It's hard to find someone who doesn't know the story of Captain Georg von Trapp and Maria or someone who can't sing along with "The Sound of Music."
Therein lies the challenge.
As Steamboat Springs High School students rehearsed songs they already knew and characters they had seen time and again on-screen, director Stuart Handloff encouraged them to guard against creating a two-dimensional play.
"The characters are pretty straightforward," Handloff said. "There isn't a lot of hidden meaning in this play. It's pure entertainment.
"In that respect, it has been a great experience working on a play that everyone knows. But there is a temptation to fall back on the movie roles."
To get the actors to really think about the characters and the story, instead of regurgitating what they knew by heart, Handloff asked them to analyze the relationships between the characters.
"There's a stereotype that's right there of who these characters are, but I asked them to really read the words in the songs to understand them more deeply," Handloff said. In one rehearsal, the students were asked to explore the complexities of the relationship between Rolf and Liesel or to question the personality of the Mother Abbess.
"We know the Mother Abbess is calm and powerful, but why?" Handloff said. "It's because she is at home in the church. The church gives her that calm.
"It's about going beneath the surface. What's Maria like? Why do she and the Captain get together? Why does he kick her out and then bring her back?"
As a way of communicating new layers to characters the audience already knows, Handloff focused on movement.
"Not just with dancing," he said. "It was about realizing how these characters moved and how they react to others.
"They already knew the words, but they had to show us, not just tell us."
To get into character as Captain von Trapp, junior Darren Koehler focused on his posture. He began each rehearsal by walking across the stage with his spine rigid.
"I watched my posture at all times," Koehler said. "The Captain has the highest status (of the characters on stage) and his posture needed to communicate that."
To develop his character, Koehler read through the script line by line to find references to the Captain's personality. Most important, he didn't watch the movie.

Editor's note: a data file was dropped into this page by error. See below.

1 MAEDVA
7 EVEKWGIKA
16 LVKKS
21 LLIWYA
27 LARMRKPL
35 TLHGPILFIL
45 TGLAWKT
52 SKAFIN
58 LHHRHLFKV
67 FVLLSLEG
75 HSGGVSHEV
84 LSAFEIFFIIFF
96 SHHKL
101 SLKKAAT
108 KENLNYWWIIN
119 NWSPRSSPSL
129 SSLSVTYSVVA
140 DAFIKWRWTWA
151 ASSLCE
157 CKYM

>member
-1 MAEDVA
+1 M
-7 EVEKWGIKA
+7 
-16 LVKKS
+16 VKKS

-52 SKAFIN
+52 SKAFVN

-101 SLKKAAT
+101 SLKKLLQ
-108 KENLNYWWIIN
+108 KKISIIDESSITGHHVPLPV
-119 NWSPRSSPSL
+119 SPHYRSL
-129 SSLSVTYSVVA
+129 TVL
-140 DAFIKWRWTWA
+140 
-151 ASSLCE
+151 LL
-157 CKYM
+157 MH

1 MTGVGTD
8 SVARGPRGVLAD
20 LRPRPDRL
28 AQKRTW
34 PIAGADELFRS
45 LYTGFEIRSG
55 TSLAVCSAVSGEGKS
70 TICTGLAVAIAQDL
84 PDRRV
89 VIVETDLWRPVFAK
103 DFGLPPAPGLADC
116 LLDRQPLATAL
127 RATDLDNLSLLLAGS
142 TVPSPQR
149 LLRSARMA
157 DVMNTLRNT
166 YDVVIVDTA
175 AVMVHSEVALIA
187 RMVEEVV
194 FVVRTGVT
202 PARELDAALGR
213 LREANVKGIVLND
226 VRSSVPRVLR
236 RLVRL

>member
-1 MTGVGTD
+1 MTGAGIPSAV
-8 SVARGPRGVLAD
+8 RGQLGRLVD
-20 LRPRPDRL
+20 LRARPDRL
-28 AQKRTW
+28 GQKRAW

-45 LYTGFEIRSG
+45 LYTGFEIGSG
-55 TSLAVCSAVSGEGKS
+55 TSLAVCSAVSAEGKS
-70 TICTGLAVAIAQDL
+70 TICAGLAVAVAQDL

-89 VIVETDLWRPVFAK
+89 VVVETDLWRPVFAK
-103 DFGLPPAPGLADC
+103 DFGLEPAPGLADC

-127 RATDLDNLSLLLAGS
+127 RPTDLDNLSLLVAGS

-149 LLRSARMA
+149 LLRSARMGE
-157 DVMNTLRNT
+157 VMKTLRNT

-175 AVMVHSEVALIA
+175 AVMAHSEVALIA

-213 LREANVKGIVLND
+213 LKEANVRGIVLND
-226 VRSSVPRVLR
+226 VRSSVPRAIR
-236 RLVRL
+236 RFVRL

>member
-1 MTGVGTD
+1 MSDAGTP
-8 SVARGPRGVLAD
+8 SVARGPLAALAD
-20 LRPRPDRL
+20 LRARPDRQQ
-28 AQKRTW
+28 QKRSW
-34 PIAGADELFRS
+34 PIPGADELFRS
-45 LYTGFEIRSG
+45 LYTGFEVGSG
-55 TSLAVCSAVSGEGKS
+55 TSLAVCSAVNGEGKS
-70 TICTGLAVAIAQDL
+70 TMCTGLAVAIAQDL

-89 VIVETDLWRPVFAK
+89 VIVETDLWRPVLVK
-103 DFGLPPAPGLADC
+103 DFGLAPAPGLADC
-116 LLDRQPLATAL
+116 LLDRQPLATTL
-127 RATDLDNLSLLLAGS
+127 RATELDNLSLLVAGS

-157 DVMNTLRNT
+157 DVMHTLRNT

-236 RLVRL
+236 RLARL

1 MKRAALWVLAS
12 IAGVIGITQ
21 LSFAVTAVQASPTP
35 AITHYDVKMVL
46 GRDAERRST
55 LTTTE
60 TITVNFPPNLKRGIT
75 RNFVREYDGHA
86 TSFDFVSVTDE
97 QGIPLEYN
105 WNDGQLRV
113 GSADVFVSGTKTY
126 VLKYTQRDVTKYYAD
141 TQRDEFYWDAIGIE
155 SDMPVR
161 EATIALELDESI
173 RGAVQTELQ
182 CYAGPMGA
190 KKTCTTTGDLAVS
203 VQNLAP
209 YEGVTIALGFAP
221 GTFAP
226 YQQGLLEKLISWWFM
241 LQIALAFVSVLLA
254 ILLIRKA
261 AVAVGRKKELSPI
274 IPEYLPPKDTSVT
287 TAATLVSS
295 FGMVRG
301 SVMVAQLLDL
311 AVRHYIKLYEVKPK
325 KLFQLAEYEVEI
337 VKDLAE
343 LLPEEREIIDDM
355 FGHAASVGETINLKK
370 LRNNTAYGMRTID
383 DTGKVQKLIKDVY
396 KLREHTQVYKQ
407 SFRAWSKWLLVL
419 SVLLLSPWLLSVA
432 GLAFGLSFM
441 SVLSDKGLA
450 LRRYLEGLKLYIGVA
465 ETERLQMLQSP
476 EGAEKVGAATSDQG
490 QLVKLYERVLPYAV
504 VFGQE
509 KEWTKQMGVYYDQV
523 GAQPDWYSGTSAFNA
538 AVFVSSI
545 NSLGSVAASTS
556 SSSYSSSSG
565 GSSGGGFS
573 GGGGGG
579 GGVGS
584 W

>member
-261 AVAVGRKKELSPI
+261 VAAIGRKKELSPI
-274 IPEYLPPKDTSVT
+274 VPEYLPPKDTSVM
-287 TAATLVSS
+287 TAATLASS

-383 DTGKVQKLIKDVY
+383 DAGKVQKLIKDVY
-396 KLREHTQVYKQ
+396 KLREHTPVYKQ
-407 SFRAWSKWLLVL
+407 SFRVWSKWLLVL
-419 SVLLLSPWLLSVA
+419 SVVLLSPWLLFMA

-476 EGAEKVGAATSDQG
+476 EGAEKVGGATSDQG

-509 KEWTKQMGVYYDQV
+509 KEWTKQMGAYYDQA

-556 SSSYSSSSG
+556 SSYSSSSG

"He has a lot of layers," Koehler said. "He's a little harder at the beginning, but he begins to soften up at the end."
Koehler is a veteran of the stage in Steamboat. He played Jack in last fall's production of "Into the Woods." He played Mary Sunshine in Perry-Mansfield's production of "Chicago" and played Mr. in "Sunday in the Park with George."
"I'm sure he will do this professionally," Handloff said.
Koehler's experience was a cornerstone for the beginning of a new era in the high school theater department.
"I lost a lot of seniors last year. I lost four seniors who could have put on a show by themselves," Handloff said. "This was a rebuilding year."
It was a time to give students like senior Kaitlin Gallagher her first part in a play.
Gallagher plays the Mother Abbess.
"I love to sing, but I've never done any acting," Gallagher said. "I was so scared to be on stage with people who are really good, like Holly (Dye) and Darren.
"I'm still learning. For me, the hardest part is remembering to always be in character even when you aren't saying a line."
The Mother Abbess' struggle comes when she has to send away someone she cares about -- Maria, played by senior Holly Dye.
Handloff said he chose Dye to play Maria because of her voice. Dye has performed in every musical staged during her high school career. This is her sixth show.
"I love being the center of attention as someone else," Dye said. "Maria is semi-uncomfortable with herself. She thinks that she wants to be a nun, but she is confused and doesn't know what path to take.
"I'm used to that feeling. I'm choosing a college right now, and I'm unsure of what to do."
The challenge for Dye was playing a character that is the opposite of her own personality.
"She is really outgoing. There is no subtleness about her. She speaks before she thinks," Dye said. "But I am quiet. I'm a people pleaser."
To get into character she does jumping jacks backstage to raise her energy level.
Dye also tried to get close to the kids who are playing the youngest von Trapp children.
"I tried to bond with them so that the chemistry is real on stage," she said.